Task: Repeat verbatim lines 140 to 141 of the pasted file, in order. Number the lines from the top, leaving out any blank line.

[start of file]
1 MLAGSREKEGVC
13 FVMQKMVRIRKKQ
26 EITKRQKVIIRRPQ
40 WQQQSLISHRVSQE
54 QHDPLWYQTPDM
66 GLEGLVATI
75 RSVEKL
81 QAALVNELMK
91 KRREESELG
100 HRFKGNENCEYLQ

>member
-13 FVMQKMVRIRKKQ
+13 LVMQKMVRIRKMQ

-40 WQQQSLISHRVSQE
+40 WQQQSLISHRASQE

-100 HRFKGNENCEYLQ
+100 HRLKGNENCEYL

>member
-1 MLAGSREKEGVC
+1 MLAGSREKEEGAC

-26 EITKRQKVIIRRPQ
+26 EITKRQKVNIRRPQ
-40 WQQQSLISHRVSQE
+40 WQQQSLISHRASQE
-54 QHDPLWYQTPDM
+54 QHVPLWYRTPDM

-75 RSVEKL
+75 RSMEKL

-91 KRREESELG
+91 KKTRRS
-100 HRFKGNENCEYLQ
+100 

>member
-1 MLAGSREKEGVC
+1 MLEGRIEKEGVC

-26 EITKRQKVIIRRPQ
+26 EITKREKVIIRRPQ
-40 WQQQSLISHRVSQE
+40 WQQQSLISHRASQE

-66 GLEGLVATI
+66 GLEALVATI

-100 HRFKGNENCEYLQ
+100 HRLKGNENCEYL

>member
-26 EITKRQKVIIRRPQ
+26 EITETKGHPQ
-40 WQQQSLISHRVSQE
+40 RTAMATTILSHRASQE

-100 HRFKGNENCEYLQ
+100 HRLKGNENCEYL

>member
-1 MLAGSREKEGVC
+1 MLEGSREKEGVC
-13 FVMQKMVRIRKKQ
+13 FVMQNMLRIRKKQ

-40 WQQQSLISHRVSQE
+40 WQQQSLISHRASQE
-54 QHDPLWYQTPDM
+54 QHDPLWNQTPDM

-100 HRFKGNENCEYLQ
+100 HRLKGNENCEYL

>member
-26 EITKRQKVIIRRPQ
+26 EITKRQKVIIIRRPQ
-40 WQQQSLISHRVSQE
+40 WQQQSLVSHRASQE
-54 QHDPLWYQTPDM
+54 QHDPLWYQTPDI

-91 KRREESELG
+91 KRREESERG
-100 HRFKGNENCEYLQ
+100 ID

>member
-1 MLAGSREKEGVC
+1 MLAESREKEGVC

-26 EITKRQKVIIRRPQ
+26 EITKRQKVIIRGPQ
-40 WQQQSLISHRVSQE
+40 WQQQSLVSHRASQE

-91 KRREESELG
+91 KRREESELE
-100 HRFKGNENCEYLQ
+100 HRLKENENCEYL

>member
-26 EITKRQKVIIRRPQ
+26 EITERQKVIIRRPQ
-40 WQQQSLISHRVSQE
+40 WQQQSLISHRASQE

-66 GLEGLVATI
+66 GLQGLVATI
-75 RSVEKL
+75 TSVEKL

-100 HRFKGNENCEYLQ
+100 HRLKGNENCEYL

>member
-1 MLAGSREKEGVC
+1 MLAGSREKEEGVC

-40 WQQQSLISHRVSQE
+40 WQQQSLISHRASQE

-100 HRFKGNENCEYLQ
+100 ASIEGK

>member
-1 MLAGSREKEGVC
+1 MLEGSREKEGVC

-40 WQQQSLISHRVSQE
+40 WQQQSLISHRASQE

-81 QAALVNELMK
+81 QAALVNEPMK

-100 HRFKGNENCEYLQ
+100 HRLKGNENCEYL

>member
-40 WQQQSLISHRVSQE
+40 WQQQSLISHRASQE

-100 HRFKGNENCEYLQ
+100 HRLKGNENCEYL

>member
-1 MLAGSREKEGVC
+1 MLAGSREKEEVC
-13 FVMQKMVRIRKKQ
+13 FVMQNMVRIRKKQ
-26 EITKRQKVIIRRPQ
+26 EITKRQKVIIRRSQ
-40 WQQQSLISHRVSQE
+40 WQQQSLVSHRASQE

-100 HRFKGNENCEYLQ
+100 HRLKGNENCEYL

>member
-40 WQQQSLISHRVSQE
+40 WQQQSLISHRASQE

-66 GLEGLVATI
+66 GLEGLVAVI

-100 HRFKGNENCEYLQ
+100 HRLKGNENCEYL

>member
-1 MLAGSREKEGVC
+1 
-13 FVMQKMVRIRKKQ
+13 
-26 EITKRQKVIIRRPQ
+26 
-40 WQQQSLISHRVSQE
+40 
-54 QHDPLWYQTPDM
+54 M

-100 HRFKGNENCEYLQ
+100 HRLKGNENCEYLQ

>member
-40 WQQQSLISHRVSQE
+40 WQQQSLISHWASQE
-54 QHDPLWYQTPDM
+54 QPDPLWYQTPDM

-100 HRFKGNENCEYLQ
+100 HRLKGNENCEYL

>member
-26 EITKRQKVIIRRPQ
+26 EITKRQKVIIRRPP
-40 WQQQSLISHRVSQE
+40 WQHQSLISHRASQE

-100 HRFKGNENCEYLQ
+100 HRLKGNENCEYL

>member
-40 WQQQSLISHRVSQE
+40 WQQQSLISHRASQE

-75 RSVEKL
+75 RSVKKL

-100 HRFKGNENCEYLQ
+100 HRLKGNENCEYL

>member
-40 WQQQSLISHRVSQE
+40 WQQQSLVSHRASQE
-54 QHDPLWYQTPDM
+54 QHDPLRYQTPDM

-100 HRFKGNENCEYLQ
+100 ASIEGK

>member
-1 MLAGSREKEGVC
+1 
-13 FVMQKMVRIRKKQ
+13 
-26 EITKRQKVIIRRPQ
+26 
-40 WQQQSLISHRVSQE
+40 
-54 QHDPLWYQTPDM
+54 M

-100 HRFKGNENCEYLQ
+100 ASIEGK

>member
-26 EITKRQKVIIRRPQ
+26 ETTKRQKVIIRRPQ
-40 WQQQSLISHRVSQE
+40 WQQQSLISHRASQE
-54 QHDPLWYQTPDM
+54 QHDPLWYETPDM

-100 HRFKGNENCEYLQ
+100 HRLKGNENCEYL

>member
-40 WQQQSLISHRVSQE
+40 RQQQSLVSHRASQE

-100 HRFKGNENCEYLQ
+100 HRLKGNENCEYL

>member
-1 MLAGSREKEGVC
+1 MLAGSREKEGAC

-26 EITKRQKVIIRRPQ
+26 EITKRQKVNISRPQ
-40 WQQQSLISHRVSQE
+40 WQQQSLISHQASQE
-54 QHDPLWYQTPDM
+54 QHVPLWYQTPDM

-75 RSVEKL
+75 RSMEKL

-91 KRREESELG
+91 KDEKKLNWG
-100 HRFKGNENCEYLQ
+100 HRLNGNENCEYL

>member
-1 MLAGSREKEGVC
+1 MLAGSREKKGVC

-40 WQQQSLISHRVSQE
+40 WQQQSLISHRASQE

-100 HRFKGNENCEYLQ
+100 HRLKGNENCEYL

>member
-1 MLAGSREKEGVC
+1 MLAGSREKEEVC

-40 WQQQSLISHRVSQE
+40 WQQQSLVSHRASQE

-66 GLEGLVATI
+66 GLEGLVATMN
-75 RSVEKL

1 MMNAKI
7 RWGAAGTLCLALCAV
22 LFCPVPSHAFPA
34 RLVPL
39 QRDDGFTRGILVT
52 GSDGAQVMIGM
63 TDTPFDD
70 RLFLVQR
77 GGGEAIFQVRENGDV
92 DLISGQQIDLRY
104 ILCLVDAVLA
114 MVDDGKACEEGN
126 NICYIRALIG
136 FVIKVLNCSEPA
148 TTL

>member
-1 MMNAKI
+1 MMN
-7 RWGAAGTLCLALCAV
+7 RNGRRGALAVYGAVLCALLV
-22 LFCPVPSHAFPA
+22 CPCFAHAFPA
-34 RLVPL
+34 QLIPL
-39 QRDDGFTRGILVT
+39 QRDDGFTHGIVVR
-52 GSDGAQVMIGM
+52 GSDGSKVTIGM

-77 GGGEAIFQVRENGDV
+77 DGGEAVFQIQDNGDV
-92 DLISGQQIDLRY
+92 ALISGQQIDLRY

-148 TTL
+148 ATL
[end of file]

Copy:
+26 
-40 WQQQSLISHRVSQE